Cross Street was the section of what is now called Wilne Road between the Nags Head and the Railway Inn. It was renamed Wilne Road when Long Eaton Council took over Sawley in 1935 to avoid confusion with Cross Street in Long Eaton.
There was originally an old cross at the start of the steet. By the late 19th century this had been replaced by a gas light, the ‘Big Lamp’.
The Nags Head was built in the 18th century.
Next to the Nags Head was the Old Manor House a 3-storey building thought to have been Elizabethan. The yard behind it had a saw pit and former barns which were converted to houses. The manor house and former barns were demolished c1940.
Continuing down the North side of the street, the National School closed in the mid-1950s, when Wilsthorpe School opened. It was replaced by the GT garage.
The original Sawley Wesleyan Chapel was founded in 1822 on the corner of Cross Street and Towle Close. A new chapel was opened next to New Sawley Post Office in 1884 and the Cross St building seems to have been demolished in the early 20th century. For many years the site has been the Women’s Institute (WI). Until recently a telegraph pole behind the WI hosted an air raid siren, which was tested on civil defence exercises until at least the 1970s.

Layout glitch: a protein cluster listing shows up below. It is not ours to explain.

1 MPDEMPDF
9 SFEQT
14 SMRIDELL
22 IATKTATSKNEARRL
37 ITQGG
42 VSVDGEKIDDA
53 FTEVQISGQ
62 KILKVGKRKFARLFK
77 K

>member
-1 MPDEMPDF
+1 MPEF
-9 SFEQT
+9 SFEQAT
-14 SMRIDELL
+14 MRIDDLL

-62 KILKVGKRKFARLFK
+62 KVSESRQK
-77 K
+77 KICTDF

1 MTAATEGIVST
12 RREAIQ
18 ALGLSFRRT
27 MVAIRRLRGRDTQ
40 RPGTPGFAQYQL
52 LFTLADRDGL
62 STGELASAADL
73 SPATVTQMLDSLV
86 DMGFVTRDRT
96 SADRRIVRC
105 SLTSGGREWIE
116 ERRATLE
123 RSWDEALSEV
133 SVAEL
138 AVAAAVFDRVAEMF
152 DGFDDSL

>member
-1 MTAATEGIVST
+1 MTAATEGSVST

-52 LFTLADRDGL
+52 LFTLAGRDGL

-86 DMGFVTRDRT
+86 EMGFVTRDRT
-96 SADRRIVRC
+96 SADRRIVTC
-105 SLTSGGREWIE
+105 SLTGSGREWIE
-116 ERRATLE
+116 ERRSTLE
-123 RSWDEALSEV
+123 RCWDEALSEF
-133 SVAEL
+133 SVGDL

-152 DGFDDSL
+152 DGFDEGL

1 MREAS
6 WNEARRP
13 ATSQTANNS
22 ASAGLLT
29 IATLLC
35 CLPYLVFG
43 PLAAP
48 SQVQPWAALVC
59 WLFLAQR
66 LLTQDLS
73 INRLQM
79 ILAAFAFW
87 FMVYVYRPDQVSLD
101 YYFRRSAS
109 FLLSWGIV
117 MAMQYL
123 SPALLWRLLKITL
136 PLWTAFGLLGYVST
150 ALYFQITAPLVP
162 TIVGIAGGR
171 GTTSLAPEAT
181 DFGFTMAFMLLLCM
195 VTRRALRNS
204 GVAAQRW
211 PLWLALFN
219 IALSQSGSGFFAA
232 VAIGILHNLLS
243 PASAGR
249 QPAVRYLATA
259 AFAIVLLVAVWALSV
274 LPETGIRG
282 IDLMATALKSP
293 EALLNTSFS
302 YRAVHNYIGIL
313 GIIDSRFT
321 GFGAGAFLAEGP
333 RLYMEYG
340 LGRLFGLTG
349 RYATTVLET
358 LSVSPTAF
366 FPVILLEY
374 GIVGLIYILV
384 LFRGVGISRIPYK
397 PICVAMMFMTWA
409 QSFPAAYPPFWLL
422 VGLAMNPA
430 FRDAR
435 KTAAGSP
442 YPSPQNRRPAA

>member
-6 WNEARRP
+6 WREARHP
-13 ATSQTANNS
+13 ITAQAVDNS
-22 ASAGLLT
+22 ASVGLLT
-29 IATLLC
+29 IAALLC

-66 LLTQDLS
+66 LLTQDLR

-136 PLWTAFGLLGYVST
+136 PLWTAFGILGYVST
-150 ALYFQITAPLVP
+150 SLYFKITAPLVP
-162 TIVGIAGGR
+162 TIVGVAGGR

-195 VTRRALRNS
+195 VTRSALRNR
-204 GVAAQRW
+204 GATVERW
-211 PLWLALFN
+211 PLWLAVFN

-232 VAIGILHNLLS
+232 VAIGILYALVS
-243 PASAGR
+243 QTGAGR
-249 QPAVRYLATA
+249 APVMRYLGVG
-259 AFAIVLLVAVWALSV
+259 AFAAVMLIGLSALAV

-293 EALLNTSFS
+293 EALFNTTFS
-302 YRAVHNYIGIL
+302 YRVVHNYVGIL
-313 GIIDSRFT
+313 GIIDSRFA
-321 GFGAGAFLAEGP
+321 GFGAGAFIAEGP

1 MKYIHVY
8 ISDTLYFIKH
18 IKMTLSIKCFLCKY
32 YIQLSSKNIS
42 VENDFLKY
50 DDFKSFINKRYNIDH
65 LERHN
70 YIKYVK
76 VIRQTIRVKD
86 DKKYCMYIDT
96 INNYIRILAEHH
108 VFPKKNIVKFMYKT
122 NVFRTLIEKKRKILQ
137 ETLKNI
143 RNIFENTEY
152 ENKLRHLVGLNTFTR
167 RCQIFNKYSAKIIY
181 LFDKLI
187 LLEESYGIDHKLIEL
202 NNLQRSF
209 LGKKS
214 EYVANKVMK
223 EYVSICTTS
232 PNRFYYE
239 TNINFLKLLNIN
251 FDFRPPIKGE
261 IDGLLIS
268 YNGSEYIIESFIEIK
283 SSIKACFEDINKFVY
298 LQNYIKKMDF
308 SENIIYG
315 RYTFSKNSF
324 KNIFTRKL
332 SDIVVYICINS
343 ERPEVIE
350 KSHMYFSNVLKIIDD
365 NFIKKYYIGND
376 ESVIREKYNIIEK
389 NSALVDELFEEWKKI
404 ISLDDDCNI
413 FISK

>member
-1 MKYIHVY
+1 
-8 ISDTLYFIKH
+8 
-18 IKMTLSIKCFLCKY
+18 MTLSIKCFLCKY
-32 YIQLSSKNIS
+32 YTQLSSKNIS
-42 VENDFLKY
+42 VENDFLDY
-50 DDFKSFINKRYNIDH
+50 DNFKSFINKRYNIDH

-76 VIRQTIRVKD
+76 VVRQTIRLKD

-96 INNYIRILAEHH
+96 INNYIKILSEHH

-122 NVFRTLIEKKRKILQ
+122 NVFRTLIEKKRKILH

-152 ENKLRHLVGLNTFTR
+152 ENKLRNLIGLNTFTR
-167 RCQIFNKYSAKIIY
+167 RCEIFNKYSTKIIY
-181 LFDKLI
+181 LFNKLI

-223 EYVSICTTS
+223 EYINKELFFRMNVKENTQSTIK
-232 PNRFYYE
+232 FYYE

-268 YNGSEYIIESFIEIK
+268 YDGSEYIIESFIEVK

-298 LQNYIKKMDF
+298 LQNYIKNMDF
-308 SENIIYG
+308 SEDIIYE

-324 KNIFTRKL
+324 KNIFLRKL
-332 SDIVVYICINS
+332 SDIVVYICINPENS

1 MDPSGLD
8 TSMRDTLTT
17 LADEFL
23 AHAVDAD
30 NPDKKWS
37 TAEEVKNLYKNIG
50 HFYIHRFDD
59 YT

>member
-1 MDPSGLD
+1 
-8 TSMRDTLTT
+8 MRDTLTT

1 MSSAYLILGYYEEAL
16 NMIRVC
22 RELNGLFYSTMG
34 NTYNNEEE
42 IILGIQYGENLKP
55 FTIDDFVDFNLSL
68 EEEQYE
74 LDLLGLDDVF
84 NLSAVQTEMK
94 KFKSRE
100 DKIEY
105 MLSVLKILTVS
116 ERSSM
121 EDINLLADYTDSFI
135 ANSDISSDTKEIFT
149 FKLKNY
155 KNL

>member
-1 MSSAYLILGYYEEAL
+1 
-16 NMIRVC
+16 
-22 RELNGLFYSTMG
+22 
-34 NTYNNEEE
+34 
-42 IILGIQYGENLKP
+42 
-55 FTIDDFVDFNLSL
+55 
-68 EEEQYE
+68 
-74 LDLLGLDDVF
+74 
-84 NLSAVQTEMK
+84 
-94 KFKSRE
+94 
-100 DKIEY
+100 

Between 1945 and 1955 1.5 million prefabricated concrete homes were built in the UK to replace houses lost in bombing and slum clearances. Several ‘prefabs’ were built in Sawley. Those on the corner of Plant Lane and Wilne Road were demolished in the late 1960s to make way for the Trent House flats. In 1971 the council decided to demolish the last 5 prefabs – one on the West side of Wilne Road and the others on the East Side between the Nags Head and the garage.
On the other side of Cross Street, ‘Golden Row’ was on the bend opposite Plant Lane.
The New Inn became the Sawley Arms. It is now a private house, although the bracket for the pub sign remains.
The old houses past the New Inn (towards the church) were knocked down in the 1930s. During WW2 an Air Raid shelter was built there. This later became a public toilet. The site is now a house.
Sawley once boasted its Fire Brigade, and had a small fire engine, horse drawn. At the first “Hospital Effort,” the Fire Brigade turned out to join in the procession. They had polished up the engine, and made themselves look as important as possible, in borrowed helmets and uniform, much to the amusement of the spectators. In 1929, their vintage fire engine was sold, after which the village paid £10 a year as a retaining fee for the services of the Long Eaton Fire Brigade.
The old pinfold remained in Cross Street in the 1930s. Years before, all stray animals were placed here until reclaimed by their owners, when upon payment of a fine, the animals were driven home.